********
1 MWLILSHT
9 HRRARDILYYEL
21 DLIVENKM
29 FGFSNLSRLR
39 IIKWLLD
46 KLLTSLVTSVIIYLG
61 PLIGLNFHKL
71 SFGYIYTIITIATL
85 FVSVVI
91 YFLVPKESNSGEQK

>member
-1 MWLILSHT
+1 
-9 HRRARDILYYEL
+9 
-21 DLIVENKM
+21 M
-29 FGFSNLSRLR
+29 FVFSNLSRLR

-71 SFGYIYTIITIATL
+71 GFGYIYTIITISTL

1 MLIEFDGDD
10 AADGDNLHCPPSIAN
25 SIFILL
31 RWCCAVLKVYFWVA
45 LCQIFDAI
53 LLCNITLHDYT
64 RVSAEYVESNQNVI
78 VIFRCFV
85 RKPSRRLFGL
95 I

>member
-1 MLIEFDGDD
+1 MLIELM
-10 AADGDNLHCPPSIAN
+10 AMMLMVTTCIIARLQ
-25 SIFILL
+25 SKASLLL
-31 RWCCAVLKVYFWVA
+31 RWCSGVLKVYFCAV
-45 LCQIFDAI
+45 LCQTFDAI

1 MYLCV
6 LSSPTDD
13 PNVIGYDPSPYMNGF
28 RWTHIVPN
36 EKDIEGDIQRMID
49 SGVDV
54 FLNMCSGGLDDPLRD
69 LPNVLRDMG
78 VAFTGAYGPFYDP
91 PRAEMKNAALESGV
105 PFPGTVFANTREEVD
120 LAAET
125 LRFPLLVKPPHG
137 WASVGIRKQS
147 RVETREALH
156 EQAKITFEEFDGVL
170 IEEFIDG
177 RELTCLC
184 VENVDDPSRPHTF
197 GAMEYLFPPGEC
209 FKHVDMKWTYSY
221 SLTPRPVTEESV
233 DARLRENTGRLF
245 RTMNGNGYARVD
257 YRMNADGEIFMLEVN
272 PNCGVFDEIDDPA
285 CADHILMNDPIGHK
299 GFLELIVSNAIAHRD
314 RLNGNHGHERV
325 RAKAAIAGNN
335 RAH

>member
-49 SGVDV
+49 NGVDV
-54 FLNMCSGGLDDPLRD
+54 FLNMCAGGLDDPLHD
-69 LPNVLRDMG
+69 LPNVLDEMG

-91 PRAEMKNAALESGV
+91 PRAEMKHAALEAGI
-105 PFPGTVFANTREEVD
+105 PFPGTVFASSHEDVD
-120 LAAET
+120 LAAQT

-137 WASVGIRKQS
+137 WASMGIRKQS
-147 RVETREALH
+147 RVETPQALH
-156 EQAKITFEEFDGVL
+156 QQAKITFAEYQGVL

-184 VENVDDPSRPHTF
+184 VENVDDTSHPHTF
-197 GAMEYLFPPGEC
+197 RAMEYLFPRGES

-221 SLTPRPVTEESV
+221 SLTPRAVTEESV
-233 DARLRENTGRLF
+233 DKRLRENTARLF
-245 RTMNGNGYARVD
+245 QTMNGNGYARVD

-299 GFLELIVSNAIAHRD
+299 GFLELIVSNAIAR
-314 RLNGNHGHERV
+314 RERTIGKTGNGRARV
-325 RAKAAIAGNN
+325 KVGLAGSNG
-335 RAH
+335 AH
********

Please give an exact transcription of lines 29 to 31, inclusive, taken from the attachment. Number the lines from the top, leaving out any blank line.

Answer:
78 VIFRCFV
85 RKPSRRLFGL
95 I